Noise impacts would occur during construction, launch of the vehicle, and vehicle reentry. Construction activities and traffic noise would temporarily increase the ambient noise levels. Workers would wear protective hearing equipment in accordance with Occupational Safety and Health Administration (OSHA) regulations. The general public would not be in the immediate vicinity of the construction site. The closest public access is more than 32 km from the vehicle processing facility and launch site and more than 24 km from the landing and recovery area. Maximum predicted construction noise levels at 24 km would be less than 40 dBA, which would be undetectable with normal daytime ambient noise levels. Therefore, adverse impacts to the general public and construction workers as a result of construction noise are not expected.
Noise impacts during launch of operational flights consist of the reusable launch vehicle's engine noise. Predicted noise levels are well within occupational operating parameters for facility work (i.e., only during the first 18 seconds after the launch would workers in the vehicle processing facility need hearing protection with predictions of 106 dBA). Noise levels at the closest public access (about 32 km) are estimated to be below 77 dBA. Off-site locations would experience no significant launch noise impacts.
Sonic booms would be generated during the vehicle ascent and the reentry stages descent to the landing and recovery area. Sonic boom levels generated outside NTS boundaries would resemble distant thunder or fireworks and have no significant impact on surrounding communities.
Socioeconomic and Environmental Justice
The proposed action is expected to create an average of 85 direct full-time jobs and 28 direct part-time jobs during construction and 90 direct full-time and 28 direct part-time jobs during normal operation. Of the total projected increase in workers, the majority is expected to live in the Las Vegas, Clark County area. Positive impacts to the local economy are expected as a result of the proposed action. In addition, no disproportionate effects on economically disadvantaged or minority groups are anticipated as a result of the proposed action.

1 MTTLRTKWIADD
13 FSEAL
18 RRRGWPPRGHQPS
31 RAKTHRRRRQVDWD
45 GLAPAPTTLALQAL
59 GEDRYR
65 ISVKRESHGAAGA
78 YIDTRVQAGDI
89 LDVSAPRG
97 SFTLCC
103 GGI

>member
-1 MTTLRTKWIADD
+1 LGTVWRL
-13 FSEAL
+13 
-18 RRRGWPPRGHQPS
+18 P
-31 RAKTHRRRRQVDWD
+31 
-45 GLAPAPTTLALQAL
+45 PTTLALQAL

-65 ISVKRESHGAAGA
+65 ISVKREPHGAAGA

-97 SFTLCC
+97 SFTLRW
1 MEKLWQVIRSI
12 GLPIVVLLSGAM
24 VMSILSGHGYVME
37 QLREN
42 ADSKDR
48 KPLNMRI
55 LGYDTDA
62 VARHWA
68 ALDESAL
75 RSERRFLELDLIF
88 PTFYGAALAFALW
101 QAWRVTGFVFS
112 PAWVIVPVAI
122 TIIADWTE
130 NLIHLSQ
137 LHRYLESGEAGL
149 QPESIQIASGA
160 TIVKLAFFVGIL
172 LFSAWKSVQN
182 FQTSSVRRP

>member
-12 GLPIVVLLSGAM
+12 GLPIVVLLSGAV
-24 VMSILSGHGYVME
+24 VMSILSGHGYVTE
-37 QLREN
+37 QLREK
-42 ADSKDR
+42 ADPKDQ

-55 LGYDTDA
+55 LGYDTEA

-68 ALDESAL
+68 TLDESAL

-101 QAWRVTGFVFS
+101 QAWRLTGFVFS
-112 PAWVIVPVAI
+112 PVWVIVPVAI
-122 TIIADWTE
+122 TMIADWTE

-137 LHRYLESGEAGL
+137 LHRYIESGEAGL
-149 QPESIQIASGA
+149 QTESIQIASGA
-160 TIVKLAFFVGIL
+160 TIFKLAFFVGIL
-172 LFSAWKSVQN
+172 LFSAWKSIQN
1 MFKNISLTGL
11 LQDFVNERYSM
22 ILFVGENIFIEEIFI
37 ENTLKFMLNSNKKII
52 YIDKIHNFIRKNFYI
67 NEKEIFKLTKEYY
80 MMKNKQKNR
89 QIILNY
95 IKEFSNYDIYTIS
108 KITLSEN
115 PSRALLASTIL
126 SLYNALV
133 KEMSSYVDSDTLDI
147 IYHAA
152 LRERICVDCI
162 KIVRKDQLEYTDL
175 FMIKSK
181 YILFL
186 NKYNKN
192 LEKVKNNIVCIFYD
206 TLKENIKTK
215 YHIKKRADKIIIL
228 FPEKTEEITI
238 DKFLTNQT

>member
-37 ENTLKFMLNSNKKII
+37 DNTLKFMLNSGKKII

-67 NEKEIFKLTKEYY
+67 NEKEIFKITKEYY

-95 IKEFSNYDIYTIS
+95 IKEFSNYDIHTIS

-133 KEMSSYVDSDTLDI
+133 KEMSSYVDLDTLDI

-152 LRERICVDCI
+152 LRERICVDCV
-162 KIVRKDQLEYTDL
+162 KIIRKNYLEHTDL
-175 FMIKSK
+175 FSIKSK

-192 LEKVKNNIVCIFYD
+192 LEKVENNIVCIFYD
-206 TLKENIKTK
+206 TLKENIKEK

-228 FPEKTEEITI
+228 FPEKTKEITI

Visual resources are analyzed with respect to intensity and context. Kistler actions are classified as either “not noticeable” or “visually subordinate.” The nearest vantage point is the main highway, U.S. 95, more than 45 km from Kistler facilities. Several ridges of hills obscure the view from this route. Kistler activities would not be visible to the general public. Thus, there are no expected impacts to visual resources.
Construction of the proposed Kistler facilities would result in surface clearing of vegetation from an area totaling 671 acres. The loss of vegetation, as a result of clearing, would represent approximately 0.008 percent of the total Artemesia Type vegetation on the NTS. Therefore, loss is not expected to adversely affect local or regional diversity of plants and plant communities.